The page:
Is the project realistic? Let’s make learning authentic, by associating learning with real-world problems and focusing on real-world audiences. Help students answer the question “who cares?” about the topic. Use real documents, pictures, interviews, and resources. Avoid contrived assignments with sterile results by encouraging student projects that have a real impact. Let students share their projects with others.

Is the project worthwhile? Match the lesson outcomes with the activities and the assessment. Give students credit for their progress as individual and team members.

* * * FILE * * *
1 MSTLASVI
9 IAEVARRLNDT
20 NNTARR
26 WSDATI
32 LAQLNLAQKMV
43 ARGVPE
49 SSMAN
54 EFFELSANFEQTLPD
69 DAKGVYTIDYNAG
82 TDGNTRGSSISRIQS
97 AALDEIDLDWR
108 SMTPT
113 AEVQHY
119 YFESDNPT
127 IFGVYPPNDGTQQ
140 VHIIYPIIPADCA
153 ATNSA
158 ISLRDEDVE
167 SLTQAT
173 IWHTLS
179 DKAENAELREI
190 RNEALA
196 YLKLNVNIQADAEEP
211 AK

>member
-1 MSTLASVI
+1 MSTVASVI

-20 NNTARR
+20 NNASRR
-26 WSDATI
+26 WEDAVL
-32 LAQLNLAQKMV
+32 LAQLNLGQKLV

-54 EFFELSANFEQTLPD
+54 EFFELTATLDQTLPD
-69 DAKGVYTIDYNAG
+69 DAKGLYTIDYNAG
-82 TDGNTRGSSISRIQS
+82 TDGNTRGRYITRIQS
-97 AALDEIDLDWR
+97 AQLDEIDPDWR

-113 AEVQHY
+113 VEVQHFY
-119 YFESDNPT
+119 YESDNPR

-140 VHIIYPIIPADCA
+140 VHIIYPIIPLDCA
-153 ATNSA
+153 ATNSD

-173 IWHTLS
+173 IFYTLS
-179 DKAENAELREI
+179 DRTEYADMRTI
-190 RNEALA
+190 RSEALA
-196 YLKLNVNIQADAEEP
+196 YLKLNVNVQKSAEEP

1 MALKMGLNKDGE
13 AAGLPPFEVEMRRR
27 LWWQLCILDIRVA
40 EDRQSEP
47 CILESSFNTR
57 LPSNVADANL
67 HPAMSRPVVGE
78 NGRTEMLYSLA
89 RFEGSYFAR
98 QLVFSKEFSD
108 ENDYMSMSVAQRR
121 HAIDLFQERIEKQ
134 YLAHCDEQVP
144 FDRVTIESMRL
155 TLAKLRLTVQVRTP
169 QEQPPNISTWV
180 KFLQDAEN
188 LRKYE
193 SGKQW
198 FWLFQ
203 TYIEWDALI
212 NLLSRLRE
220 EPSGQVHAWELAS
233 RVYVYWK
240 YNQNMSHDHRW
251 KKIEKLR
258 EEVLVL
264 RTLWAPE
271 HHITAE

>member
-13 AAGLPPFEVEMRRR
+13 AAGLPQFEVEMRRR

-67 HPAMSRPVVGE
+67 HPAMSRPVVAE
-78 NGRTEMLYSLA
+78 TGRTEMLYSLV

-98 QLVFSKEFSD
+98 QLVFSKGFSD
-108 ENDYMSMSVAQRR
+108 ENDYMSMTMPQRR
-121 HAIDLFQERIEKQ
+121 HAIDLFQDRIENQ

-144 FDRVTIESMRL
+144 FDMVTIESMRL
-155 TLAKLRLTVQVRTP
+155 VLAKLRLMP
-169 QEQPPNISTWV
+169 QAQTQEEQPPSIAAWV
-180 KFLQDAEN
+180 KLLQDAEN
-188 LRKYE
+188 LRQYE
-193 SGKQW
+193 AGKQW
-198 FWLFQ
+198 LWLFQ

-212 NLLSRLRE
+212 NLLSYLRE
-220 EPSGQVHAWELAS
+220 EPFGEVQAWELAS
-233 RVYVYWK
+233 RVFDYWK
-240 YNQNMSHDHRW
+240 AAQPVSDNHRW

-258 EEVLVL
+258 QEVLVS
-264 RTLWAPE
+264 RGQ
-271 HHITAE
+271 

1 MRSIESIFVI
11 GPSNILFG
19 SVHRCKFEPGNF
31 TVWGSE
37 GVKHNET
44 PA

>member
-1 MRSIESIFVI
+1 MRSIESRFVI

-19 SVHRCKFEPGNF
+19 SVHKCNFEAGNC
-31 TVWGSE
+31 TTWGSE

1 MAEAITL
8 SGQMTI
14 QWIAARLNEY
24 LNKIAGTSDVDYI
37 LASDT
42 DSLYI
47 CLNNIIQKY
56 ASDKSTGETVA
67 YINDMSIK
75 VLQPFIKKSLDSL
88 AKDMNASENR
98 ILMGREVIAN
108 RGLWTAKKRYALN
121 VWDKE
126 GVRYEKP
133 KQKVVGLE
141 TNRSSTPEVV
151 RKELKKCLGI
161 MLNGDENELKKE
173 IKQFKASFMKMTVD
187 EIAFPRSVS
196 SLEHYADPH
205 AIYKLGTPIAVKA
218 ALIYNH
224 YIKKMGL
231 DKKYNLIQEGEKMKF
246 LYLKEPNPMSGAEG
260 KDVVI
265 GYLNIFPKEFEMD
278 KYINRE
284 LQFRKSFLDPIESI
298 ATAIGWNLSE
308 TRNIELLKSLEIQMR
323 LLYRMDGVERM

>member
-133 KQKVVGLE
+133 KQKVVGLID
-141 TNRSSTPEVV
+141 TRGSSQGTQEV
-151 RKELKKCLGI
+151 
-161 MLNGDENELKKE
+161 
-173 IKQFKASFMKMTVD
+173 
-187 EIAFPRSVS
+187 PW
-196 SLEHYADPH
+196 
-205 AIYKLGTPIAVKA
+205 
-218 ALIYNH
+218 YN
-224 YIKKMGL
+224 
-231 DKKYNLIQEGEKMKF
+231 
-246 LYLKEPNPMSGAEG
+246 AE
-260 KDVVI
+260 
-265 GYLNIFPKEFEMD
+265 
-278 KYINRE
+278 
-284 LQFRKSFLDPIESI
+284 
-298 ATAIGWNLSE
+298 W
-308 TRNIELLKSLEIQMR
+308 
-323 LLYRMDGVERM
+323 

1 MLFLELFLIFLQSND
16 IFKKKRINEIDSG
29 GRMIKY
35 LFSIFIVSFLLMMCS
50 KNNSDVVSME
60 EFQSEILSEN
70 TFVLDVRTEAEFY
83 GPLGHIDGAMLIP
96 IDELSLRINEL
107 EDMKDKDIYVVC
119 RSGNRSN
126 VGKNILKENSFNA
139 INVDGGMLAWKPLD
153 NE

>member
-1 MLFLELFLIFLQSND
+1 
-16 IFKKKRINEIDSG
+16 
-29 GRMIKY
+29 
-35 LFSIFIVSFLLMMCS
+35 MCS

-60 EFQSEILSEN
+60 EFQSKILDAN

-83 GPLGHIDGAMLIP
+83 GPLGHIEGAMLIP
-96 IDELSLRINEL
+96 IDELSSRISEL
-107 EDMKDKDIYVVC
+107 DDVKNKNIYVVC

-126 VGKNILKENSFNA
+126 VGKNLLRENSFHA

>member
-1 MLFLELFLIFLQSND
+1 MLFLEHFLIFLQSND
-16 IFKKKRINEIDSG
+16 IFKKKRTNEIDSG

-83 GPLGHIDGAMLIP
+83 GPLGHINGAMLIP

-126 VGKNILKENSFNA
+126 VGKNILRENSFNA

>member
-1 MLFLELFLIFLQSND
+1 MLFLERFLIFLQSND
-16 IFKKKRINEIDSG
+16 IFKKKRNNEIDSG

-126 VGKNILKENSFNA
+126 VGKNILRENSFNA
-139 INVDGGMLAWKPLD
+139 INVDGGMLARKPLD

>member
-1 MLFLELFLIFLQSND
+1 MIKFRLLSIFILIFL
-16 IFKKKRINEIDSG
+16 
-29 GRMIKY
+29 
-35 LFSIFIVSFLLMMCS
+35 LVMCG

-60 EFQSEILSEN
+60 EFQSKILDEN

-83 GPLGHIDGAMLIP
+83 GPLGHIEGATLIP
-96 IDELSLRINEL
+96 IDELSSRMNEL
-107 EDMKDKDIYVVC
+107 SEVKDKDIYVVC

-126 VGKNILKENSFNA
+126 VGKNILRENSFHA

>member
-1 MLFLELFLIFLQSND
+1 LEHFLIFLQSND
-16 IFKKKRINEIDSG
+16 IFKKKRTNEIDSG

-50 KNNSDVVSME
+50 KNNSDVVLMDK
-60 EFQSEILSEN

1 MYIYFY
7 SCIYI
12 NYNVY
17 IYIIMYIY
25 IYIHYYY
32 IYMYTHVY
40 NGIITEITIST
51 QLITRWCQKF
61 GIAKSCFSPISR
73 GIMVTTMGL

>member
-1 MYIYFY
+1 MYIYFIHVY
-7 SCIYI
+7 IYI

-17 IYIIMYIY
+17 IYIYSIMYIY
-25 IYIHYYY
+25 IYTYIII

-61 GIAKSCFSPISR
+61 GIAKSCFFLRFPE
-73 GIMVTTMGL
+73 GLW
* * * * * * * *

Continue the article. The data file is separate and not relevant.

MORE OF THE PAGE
Is it productive? Make certain that students have the time to work on projects, but try to limit the amount of time piddling with “dead-end” resources by providing lists of suggested sites to visit. Assure planning by requiring students to submit organizational tools they developed such as webs, charts, or timelines.

Internet is a great resource for teachers and children. Develop projects that use the unique types of information available on the Internet and remember to connect Internet resources with traditional resources.

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Adapted with permission from Chapter 5 in Lamb, A. (2006). Building Treehouses for Learning: Technology in Today's Classroom, Fourth Edition.